Uncertainty over AFC’s $3.1 billion fund for e-customs project
There is uncertainty over the status of the $3.1 billion African Finance Corporation (AFC) funding of the Nigeria Customs Service (NCS) modernisation project.
This comes as a Federal High Court has vacated an earlier order stopping the commencement of the project. At press time, The Guardian could not confirm the status of the fund, as electronic mail sent to AFC was not replied.
When contacted, the spokesman for the NCS, Timi Bomodi, expressed optimism about AFC’s participation in the project but was not specific if any amount had been released.
In a short telephone interview, Bomodi, a Deputy Comptroller of Customs said: “At this stage, they will release what needs to be released. Of course, they are working, nothing has stopped.
“There was never a time they stopped releasing the funds. They have signed an agreement. The $3.1billion is not money you just give to someone because it is big. This thing is going to be done in phases and they are proceeding with the phases.
“We have said from the beginning that the whole process will be done in phases. Every phase will have its component and AFC is working. For them to work, they will have funds. They are proceeding with the project whichever way they want to do it,” he said.
Prior to vacating the order, the court had restrained the Federal Government from enforcing or giving effect to the Customs Modernisation Project otherwise known as e-Custom, allegedly executed by its agents, on May 30, 2022.
The agents who allegedly executed the disputed concession project are the Nigerian Customs Service, Trade Modernisation Project Limited, Huawei Technologies Company Nigeria Limited, and African Finance Corporation.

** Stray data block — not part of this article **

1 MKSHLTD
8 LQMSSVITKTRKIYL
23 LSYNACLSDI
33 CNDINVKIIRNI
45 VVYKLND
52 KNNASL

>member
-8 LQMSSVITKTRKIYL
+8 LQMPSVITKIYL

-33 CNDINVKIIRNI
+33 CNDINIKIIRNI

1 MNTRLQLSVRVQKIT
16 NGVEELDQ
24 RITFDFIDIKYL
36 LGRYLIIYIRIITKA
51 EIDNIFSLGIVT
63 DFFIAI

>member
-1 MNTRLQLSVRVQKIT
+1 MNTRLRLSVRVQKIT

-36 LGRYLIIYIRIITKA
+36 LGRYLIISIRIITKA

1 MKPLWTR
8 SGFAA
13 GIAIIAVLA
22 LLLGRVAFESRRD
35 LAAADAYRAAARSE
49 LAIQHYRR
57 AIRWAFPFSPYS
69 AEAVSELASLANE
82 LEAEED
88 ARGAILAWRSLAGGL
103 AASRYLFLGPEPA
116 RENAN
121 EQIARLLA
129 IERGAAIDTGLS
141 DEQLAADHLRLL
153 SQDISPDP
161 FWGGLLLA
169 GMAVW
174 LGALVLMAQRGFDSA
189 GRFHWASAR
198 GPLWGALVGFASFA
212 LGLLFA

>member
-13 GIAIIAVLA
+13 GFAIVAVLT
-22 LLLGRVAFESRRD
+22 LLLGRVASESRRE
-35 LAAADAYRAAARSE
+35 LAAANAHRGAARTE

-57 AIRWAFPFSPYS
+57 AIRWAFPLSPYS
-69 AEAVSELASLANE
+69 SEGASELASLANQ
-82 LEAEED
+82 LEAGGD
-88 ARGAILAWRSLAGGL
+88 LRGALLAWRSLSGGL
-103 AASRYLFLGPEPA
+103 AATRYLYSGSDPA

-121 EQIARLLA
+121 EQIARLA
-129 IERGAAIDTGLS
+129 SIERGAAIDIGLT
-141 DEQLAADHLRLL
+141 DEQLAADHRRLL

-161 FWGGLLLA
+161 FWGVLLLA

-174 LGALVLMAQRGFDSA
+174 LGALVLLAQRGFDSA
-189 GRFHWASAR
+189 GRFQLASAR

The court also issued an order of interim injunction against the Federal Government or its agents acting through the Federal Executive Council from retrospectively ratifying the decisions to concession the e-Custom project to Trade Modernisation Project Limited, Huawei Technologies Company Limited, and African Finance Corporation.
The restraining order issued by Justice Inyang Ekwo shall last till the hearing and determination of a suit brought against the Federal Government by two aggrieved companies.
The two aggrieved companies are E-Customs HC Project Limited and Bionica Technologies (West Africa) Limited, which jointly challenged the alleged unlawful and fraudulent concession of the e-custom project to African Finance Corporation.
In another twist, Adani Mega Systems Limited, another firm that sought a joinder to the suit, alleged that the Federal Government acted illegally in awarding the project as according to it, as there are several pending suits on the matter before other courts.
In a motion on notice brought before the court by counsel to Adani Mega Systems Limited, Taiwo Abe, the company while seeking to be joined in the matter, listed the cases and described the government’s action as sub judice.
The firm averred that it would be affected by the outcome of the ongoing matter while listing some of the pending cases it claimed were on and related, which are concerned with the automation of the Nigeria Customs Service.
Adani Mega Systems Limited, through its lawyer, wrote: “ The purported Federal Executive Council approval of September 2, 2020, and the signing of the contract award to the Defendants for automation of the activities of the Nigeria Customs Service E-customs when an action is pending is sub judice, pre-emptive of the court’s decision, illegal, unlawful and done to steal a match against the applicant.”